Introduction and summary
Chobani founder and CEO Hamdi Ulukaya made national headlines in 2016 when he announced that he would grant his employees a 10 percent ownership stake in his 10-year-old Greek yogurt company when it goes public or is sold. All 2,000 full-time Chobani employees—whether top executives or factory-line workers—will be eligible for the grants, valued at $150,000, on average, according to a New York Times estimate.1 In a letter to employees, Ulukaya explained, “This isn’t a gift. It’s a mutual promise to work together with a shared purpose and responsibility.”2
Many hailed Ulukaya’s broad-based benefit as unique, particularly at a time when the incomes of ordinary Americans have failed to keep up with the pay of top executives.3 Yet this sort of approach was far more common 20 years ago.
Silicon Valley technology startups developing semiconductors and supercomputers in the middle half of the past century pioneered the use of stock ownership programs as a way to reward employees upon a company’s sale.4 While the programs were initially adopted in order to attract and retain top talent, many high-technology firms—including Intel, Hewlett Packard, SAIC, Apple, Microsoft, and Google—broadened the application of these programs over the next three decades to ensure that all employees were oriented toward the success of the company.5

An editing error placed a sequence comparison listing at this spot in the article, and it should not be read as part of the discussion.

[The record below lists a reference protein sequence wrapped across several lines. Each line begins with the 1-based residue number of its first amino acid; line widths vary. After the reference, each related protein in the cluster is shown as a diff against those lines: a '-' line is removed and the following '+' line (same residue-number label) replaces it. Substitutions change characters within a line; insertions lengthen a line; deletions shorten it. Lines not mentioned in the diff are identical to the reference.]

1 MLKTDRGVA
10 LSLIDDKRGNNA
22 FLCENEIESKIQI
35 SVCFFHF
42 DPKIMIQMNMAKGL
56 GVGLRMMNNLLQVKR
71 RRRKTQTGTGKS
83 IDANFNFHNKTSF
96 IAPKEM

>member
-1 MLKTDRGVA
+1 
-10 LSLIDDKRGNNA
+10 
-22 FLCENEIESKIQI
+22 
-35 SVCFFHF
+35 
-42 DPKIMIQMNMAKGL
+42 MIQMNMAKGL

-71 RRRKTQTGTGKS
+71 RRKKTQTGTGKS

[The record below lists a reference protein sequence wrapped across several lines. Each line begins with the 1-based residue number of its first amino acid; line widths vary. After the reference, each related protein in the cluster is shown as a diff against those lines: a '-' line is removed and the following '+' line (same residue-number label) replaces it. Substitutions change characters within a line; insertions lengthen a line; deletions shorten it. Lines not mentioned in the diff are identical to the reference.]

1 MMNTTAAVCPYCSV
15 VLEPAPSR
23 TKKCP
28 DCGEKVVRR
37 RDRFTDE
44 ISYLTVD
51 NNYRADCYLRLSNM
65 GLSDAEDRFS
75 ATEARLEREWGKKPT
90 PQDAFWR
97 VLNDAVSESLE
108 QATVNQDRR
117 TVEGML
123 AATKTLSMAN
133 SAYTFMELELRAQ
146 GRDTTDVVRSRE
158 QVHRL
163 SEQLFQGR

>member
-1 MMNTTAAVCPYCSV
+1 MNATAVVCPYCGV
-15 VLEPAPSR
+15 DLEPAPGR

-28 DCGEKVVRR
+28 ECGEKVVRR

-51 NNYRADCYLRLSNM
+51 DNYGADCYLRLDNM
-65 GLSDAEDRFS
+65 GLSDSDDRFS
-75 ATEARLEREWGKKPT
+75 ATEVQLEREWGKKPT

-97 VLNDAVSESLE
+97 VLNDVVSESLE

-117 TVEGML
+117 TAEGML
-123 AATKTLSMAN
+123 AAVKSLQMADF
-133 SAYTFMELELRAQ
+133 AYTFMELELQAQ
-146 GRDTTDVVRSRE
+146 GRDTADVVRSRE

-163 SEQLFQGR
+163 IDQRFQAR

Indeed, a growing body of research confirms the value of this approach, showing that equity compensation and employee share ownership benefit workers, companies, and investors. Broad-based stock ownership and profit-sharing often empower workers. It is associated with higher pay and benefits as well as an increase in worker participation in decision-making and trust in the company.6 Studies measuring the benefits of broad-based profit sharing programs find that—when compared with employees in similar companies without sharing programs—workers’ wages are significantly higher, and the equity from these programs does not replace other types of wealth. Rather, research finds that stock ownership and profit sharing programs result in a substantial net gain in wealth.7
For businesses, broad-based profit and equity sharing is associated with increased productivity, profitability, and likelihood of company survival. In addition, companies participating in these programs benefit from greater employee loyalty and effort, lower turnover rates, and a greater willingness on the part of workers to suggest and make innovations.8 Moreover, companies and investors that adopt sharing programs earn profits over and above the cost of sharing equity with employees, according to a review of more than 70 empirical studies.9